John Fraser, President of the Garibaldi Olympic Development Association (GODA) at the time, felt that, because of the recent government change and as local support for the Games was at an all-time low following the initial bid rejection, it wasn’t the best time to host the Winter Games.  They too passed on hosting the 1976 Winter Olympics.

Whistler today would look very different if the 1976 bid had been successful.

Other commentators were disappointed, but at the same time relieved that the Garibaldi area and Whistler would be able to develop at a more leisurely pace.

John Jerome wrote an article in Skiing in 1971 titled, “I’m Glad Whistler lost the Olympic Bid – Glad, do you hear?”  In it he said “… I felt their immense disappointment keenly; I knew how bloody hard and long they had worked for that award; I loved them for their effort.  But deep down inside I was glad they failed.”

The IOC ended up reusing a past host site to hold the 1976 Winter Olympics in Innsbruck, Austria, the site of the 1964 Winter Olympics.  This was the first time in the modern Olympic Games that a site hosted the Olympics twice.

Taking Stock of Glacial Loss in Garibaldi Park

A few weeks ago, we had the pleasure to run into a pair of glaciologists performing research in Garibaldi Provincial Park. They let us tag along and see what a day of glaciological fieldwork entailed.

Their focus was the Helm Glacier, a slender icefield four kilometres southeast of Black Tusk most commonly accessed from the Cheakamus Lake trailhead.

Jason Vanderschoot and Mark Ednie arrive at the day's jobsite. Jeff Slack photo.

Jason Vanderschoot and Mark Ednie arrive at the day’s jobsite. Jeff Slack photo.

Helm Glacier is important because it has a solid baseline of data; it has been continuously monitored since the late 1960s. Moreover, multiple photographs taken by mountaineers as far back as the 1920s help give an even better indication of the glacier’s change over time.

This change has been consistent: rapid retreat. Between 1928-2009, Helm Glacier lost an estimated 78% of its mass, and it has shown no signs of slowing down. In fact, in a database of sixteen North American glaciers with extensive and comparable datasets, Helm has experienced the most rapid melting of them all.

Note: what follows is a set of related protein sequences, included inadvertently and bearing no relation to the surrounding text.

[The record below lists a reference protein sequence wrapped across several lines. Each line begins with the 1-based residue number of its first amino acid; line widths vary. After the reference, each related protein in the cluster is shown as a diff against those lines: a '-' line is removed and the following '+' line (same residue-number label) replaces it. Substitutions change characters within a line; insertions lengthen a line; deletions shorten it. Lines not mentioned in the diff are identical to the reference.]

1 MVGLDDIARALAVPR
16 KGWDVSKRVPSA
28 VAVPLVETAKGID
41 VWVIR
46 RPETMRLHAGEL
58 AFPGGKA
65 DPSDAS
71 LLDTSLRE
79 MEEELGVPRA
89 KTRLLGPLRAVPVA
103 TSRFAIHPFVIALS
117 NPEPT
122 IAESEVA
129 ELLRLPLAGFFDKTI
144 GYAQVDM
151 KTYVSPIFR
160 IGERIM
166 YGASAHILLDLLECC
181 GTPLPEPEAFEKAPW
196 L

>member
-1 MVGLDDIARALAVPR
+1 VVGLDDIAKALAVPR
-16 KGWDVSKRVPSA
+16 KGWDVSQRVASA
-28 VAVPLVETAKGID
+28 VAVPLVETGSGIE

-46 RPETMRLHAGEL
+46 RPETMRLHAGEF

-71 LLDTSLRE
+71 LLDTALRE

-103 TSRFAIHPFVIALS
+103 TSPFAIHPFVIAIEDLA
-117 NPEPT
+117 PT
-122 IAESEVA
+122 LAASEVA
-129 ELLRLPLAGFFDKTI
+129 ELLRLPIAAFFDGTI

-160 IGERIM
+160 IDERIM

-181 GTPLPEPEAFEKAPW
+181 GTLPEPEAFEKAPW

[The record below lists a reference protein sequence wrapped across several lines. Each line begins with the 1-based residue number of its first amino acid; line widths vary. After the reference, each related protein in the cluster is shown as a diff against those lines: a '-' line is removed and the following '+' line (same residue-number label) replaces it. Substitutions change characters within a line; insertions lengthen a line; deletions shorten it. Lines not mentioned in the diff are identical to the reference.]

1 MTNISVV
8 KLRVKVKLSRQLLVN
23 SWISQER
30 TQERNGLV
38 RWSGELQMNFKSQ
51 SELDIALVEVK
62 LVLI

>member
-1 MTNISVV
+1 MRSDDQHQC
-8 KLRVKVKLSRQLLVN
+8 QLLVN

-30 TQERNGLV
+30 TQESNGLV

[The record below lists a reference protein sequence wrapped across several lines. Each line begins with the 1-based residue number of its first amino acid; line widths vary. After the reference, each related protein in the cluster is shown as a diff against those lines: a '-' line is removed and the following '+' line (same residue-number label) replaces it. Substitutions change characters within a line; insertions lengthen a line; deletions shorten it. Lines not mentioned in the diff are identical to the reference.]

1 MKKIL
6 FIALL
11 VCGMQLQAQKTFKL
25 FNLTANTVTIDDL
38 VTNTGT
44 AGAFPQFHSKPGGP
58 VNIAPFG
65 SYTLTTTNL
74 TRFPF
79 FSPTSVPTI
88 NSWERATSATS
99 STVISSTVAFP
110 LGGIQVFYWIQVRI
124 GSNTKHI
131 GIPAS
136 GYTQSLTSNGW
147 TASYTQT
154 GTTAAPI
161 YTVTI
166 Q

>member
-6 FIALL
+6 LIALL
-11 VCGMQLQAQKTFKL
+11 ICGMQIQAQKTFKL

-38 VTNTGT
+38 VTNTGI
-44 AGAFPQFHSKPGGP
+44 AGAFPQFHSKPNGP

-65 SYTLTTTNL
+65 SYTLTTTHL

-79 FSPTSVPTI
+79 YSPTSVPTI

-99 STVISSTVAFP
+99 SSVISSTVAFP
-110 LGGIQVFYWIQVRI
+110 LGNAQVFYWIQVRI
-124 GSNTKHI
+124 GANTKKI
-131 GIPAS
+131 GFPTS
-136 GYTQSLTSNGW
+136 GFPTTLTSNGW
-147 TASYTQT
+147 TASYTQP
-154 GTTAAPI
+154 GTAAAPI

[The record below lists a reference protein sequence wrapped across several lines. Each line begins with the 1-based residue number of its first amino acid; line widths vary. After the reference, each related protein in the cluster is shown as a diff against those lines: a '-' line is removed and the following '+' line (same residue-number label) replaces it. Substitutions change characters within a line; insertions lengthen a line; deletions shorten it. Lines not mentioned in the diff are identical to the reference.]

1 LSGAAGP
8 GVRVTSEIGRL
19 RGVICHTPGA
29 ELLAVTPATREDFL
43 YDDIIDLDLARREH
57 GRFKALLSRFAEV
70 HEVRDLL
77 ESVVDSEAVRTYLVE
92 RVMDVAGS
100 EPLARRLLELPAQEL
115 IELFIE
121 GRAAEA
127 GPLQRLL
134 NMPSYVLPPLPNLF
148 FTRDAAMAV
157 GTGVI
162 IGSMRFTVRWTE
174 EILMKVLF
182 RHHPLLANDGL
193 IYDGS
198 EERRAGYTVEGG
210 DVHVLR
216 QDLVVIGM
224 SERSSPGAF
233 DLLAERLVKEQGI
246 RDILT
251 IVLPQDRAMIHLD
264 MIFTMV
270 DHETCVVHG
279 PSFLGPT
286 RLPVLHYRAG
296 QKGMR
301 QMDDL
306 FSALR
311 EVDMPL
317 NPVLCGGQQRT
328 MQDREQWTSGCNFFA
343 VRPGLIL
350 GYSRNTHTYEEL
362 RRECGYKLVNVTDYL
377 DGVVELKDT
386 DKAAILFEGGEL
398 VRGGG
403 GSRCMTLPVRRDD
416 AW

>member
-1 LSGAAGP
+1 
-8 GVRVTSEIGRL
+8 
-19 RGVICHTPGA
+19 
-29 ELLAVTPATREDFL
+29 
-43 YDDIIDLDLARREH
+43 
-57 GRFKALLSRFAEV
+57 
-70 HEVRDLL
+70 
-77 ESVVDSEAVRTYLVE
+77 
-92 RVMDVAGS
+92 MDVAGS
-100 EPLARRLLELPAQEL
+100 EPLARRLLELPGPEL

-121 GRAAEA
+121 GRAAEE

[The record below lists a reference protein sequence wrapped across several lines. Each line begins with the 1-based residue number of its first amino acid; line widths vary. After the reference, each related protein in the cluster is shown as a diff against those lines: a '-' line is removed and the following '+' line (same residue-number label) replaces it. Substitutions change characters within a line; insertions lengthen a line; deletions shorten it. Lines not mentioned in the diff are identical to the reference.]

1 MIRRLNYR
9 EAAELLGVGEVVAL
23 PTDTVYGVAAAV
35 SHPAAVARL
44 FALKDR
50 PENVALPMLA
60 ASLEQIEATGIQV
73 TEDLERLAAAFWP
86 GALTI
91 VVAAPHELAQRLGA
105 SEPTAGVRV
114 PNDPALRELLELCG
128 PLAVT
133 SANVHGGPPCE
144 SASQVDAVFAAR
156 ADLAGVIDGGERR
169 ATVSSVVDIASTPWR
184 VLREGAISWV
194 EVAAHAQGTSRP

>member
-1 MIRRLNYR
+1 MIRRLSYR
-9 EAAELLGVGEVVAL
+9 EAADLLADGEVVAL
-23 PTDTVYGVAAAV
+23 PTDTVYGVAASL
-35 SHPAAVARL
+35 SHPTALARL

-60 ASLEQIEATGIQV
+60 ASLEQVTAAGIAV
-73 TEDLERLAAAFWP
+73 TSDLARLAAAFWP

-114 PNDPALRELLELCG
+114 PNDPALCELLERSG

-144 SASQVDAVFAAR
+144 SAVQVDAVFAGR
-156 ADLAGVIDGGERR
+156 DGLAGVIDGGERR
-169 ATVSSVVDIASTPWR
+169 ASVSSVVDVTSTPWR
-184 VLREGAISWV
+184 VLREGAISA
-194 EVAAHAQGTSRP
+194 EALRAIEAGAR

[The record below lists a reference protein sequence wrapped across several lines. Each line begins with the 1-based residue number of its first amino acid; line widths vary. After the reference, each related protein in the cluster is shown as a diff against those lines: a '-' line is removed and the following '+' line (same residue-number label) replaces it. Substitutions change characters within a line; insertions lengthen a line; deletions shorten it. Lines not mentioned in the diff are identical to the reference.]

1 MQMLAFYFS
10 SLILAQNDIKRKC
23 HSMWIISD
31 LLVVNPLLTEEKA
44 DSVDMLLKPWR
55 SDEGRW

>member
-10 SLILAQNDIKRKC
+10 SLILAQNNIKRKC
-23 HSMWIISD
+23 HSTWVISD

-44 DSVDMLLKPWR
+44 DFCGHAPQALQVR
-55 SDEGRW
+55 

The two glaciologists, working for the Geological Survey of Canada, were measuring vertical surface loss, that is, the extent to which the glacier’s surface has dropped since the previous summer. This is done by drilling six-metre long metal poles vertically into the glacier, then returning the following year to measure how much of the pole has become exposed. The drills are human-powered; all the drilling and the hike to the glacier and back makes for a long day of hard, physical work.

Fascinating caverns and tunnels are emerging along the edges of the fast-retreating glacier. Jeff Slack photo.

Fascinating caverns and tunnels are emerging along the edges of the fast-retreating glacier. Jeff Slack photo.

Last year’s results indicated that the glacier’s surface had lowered an average of 4 vertical metres on the lower glacier, and roughly 3.5 metres higher up. Numbers still need to be crunched, but preliminary data for this year suggests smaller losses, roughly 2.6 metres at the bottom and 2.2 metres at the top.

This is not surprising, as two winters ago our region experienced historically low snowpack levels, followed by a long, hot summer (remember those massive forest fires?). Last winter, Whistler Mountain measured a slightly above average snowpack, and this summer has been closer to average as well. Still, on September 29th (the day we were up there) there was hardly any seasonal snow left on the surface of the glacier. This year was not as hard on the glaciers as last, but we still lost a lot of ice.

Hand-drilling five metres down into the glacier is low-tech hard work, but these gus weren't complaining. Jeff Slack photo.

Hand-drilling five metres down into the glacier is low-tech hard work, but these gus weren’t complaining. Jeff Slack photo.

After the Helm Glacier research was completed, the pair headed up to their research station on the Place Glacier, north of Pemberton, to conduct further studies. When compared to similar data from hundreds of other glaciers around the world, this research is creating a fuller understanding of past, present, and future environmental change. Much thanks to these intrepid scientists for the work they do, and for letting us tag along for the afternoon!

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Where’s Waldo, glacier-style.

Helm Glacier Panorama. Jeff Slack photo.

Helm Glacier Panorama. Jeff Slack photo.